A $17 million investment from the Nationals in Government will transform the way country-raised medical students are trained and retained in the Riverina.
A new Rural Medical School Program will be developed in Wagga Wagga with the University of New South Wales, as part of a $74 million Australian Government investment in the Murray-Darling Medical Schools Network.
A purpose-built Biomedical Sciences Centre will be constructed in Wagga Wagga and digital links will also be established between the new building, the Wagga Wagga Base Hospital, other rural clinical school campuses and UNSW’s Kensington campus.
Deputy Prime Minister and Riverina MP Michael McCormack said the Murray-Darling Medical Schools Network represented a great outcome for regional Australians, with work to begin as soon as possible.
“The Nationals in Government are delivering better access to medical practitioners for people living in our rural areas, through our $74 million investment the Murray-Darling Medical Schools Network,” Mr McCormack said. “This program will allow students in Wagga and across the Riverina to train within their local area.”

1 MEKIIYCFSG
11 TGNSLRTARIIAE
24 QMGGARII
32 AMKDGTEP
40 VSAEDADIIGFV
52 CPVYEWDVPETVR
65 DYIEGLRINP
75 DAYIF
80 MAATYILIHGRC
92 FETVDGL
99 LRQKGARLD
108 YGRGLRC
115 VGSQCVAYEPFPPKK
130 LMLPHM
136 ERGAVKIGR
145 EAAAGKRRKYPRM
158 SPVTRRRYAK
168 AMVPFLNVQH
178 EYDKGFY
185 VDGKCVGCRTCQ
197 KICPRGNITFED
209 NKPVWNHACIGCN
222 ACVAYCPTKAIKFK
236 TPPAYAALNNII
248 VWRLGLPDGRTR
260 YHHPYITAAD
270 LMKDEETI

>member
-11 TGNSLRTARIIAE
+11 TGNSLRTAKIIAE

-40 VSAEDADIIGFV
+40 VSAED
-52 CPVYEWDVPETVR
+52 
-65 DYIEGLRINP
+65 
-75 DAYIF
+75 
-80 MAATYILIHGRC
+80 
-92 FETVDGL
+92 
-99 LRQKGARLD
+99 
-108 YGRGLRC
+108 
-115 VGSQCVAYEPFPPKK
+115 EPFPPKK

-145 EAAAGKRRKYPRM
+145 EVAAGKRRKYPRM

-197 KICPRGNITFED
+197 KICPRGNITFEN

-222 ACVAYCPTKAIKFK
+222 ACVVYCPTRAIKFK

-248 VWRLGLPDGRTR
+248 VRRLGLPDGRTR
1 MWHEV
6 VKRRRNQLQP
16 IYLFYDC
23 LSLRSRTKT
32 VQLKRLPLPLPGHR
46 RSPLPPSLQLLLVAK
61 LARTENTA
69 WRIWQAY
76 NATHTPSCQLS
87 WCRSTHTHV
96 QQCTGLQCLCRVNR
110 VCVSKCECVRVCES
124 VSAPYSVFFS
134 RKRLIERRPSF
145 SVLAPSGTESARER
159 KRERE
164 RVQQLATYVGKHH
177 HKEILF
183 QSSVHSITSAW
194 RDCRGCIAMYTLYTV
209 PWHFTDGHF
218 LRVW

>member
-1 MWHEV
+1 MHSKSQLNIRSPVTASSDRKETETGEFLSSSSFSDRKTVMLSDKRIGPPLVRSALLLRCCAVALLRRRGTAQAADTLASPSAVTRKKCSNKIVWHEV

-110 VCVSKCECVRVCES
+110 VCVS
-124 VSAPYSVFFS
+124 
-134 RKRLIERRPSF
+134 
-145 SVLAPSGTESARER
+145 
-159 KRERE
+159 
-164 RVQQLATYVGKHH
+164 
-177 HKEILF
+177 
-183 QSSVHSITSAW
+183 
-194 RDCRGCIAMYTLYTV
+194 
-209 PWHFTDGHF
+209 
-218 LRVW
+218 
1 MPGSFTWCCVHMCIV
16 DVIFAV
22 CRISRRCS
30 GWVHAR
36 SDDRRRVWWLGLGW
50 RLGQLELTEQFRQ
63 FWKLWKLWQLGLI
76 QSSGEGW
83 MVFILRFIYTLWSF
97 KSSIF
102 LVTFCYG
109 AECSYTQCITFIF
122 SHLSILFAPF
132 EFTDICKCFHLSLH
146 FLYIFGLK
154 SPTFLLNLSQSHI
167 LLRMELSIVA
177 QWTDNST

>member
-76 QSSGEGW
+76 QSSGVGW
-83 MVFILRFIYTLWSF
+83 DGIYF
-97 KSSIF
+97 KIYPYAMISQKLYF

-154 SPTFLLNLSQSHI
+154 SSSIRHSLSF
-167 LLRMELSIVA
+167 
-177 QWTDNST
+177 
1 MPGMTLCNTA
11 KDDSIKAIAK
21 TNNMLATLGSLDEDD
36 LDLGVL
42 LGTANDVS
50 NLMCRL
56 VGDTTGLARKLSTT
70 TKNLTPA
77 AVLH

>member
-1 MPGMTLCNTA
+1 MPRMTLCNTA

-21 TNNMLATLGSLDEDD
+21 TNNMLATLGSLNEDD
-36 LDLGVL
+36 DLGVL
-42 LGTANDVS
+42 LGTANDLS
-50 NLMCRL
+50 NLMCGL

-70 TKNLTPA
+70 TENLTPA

The prime goal of the Murray-Darling Medical Schools Network is to attract and retain doctors in the bush, to generate a more sustainable and locally-focused health system. Once all medical schools are operating, about 140 students will begin their medical studies across the Murray-Darling region each year.
“The current model of medical training, which predominantly happens in the cities, will be replaced by a more sustainable system where the majority of training will be in the regions with rotations to metropolitan areas for specialist experience kept to a minimum,” Mr McCormack said.
“Hundreds of regional communities face similar challenges across Australia but they’ll benefit long into the future because of the Murray-Darling Medical Schools Network.”
The Murray-Darling Medical Schools Network is part of the Government’s $550 million 2018-19 Budget investment in the Stronger Rural Health Strategy to improve access to health services for people living in regional, rural and remote areas of Australia. Over the next 10 years, the Stronger Rural Health Strategy will deliver around 3000 additional specialist GPs for rural areas, more than 3000 additional nurses in rural general practices and hundreds of additional allied health professionals.